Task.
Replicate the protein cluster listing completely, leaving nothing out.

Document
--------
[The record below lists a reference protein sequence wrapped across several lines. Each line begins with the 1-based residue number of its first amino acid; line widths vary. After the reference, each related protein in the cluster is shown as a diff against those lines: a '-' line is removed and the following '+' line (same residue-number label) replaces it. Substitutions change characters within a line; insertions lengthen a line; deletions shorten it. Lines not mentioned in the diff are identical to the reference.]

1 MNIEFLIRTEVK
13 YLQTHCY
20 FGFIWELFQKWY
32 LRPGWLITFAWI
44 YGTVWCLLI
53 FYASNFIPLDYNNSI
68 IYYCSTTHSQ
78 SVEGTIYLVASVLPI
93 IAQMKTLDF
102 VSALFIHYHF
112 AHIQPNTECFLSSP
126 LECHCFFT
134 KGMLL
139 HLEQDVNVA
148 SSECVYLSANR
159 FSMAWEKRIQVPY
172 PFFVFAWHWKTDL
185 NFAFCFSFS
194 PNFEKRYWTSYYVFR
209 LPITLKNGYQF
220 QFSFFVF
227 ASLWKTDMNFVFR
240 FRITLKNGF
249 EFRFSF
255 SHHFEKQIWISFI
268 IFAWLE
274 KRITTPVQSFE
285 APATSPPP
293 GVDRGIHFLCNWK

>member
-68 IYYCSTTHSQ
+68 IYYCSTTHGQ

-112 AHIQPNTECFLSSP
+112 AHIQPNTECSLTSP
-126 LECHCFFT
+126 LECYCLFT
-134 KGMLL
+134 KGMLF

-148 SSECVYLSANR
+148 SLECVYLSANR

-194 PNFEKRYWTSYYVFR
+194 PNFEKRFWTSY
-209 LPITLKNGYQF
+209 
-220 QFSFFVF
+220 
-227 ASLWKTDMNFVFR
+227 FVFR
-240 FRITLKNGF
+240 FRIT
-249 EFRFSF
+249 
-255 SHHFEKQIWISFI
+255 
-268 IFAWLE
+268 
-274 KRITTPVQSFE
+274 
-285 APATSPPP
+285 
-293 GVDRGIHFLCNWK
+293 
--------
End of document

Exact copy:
[The record below lists a reference protein sequence wrapped across several lines. Each line begins with the 1-based residue number of its first amino acid; line widths vary. After the reference, each related protein in the cluster is shown as a diff against those lines: a '-' line is removed and the following '+' line (same residue-number label) replaces it. Substitutions change characters within a line; insertions lengthen a line; deletions shorten it. Lines not mentioned in the diff are identical to the reference.]

1 MNIEFLIRTEVK
13 YLQTHCY
20 FGFIWELFQKWY
32 LRPGWLITFAWI
44 YGTVWCLLI
53 FYASNFIPLDYNNSI
68 IYYCSTTHSQ
78 SVEGTIYLVASVLPI
93 IAQMKTLDF
102 VSALFIHYHF
112 AHIQPNTECFLSSP
126 LECHCFFT
134 KGMLL
139 HLEQDVNVA
148 SSECVYLSANR
159 FSMAWEKRIQVPY
172 PFFVFAWHWKTDL
185 NFAFCFSFS
194 PNFEKRYWTSYYVFR
209 LPITLKNGYQF
220 QFSFFVF
227 ASLWKTDMNFVFR
240 FRITLKNGF
249 EFRFSF
255 SHHFEKQIWISFI
268 IFAWLE
274 KRITTPVQSFE
285 APATSPPP
293 GVDRGIHFLCNWK

>member
-68 IYYCSTTHSQ
+68 IYYCSTTHGQ

-112 AHIQPNTECFLSSP
+112 AHIQPNTECSLTSP
-126 LECHCFFT
+126 LECYCLFT
-134 KGMLL
+134 KGMLF

-148 SSECVYLSANR
+148 SLECVYLSANR

-194 PNFEKRYWTSYYVFR
+194 PNFEKRFWTSY
-209 LPITLKNGYQF
+209 
-220 QFSFFVF
+220 
-227 ASLWKTDMNFVFR
+227 FVFR
-240 FRITLKNGF
+240 FRIT
-249 EFRFSF
+249 
-255 SHHFEKQIWISFI
+255 
-268 IFAWLE
+268 
-274 KRITTPVQSFE
+274 
-285 APATSPPP
+285 
-293 GVDRGIHFLCNWK
+293 